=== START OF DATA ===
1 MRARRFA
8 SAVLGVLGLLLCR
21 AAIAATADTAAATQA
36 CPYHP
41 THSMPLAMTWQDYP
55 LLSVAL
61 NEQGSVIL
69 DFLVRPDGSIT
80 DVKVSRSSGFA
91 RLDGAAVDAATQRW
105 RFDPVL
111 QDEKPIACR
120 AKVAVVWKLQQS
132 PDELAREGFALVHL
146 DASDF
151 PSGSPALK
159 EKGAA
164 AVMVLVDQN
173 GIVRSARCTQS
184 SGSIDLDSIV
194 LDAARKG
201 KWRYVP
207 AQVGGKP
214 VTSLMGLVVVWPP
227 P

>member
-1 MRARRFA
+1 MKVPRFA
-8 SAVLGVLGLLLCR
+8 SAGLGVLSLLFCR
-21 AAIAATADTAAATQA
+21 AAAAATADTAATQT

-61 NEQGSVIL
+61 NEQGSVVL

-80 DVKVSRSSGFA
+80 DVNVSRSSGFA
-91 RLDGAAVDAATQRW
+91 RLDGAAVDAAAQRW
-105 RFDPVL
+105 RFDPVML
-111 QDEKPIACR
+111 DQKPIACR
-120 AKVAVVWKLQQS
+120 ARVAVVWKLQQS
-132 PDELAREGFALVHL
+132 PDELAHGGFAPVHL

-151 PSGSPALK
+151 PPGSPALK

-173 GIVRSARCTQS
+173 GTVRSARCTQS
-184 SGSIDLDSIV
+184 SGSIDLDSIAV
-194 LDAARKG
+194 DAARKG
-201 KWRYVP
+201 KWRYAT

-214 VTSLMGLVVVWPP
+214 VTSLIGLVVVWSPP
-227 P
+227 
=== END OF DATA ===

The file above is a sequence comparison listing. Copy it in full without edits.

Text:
1 MRARRFA
8 SAVLGVLGLLLCR
21 AAIAATADTAAATQA
36 CPYHP
41 THSMPLAMTWQDYP
55 LLSVAL
61 NEQGSVIL
69 DFLVRPDGSIT
80 DVKVSRSSGFA
91 RLDGAAVDAATQRW
105 RFDPVL
111 QDEKPIACR
120 AKVAVVWKLQQS
132 PDELAREGFALVHL
146 DASDF
151 PSGSPALK
159 EKGAA
164 AVMVLVDQN
173 GIVRSARCTQS
184 SGSIDLDSIV
194 LDAARKG
201 KWRYVP
207 AQVGGKP
214 VTSLMGLVVVWPP
227 P

>member
-1 MRARRFA
+1 MKVPRFA
-8 SAVLGVLGLLLCR
+8 SAGLGVLSLLFCR
-21 AAIAATADTAAATQA
+21 AAAAATADTAATQT

-61 NEQGSVIL
+61 NEQGSVVL

-80 DVKVSRSSGFA
+80 DVNVSRSSGFA
-91 RLDGAAVDAATQRW
+91 RLDGAAVDAAAQRW
-105 RFDPVL
+105 RFDPVML
-111 QDEKPIACR
+111 DQKPIACR
-120 AKVAVVWKLQQS
+120 ARVAVVWKLQQS
-132 PDELAREGFALVHL
+132 PDELAHGGFAPVHL

-151 PSGSPALK
+151 PPGSPALK

-173 GIVRSARCTQS
+173 GTVRSARCTQS
-184 SGSIDLDSIV
+184 SGSIDLDSIAV
-194 LDAARKG
+194 DAARKG
-201 KWRYVP
+201 KWRYAT

-214 VTSLMGLVVVWPP
+214 VTSLIGLVVVWSPP
-227 P
+227 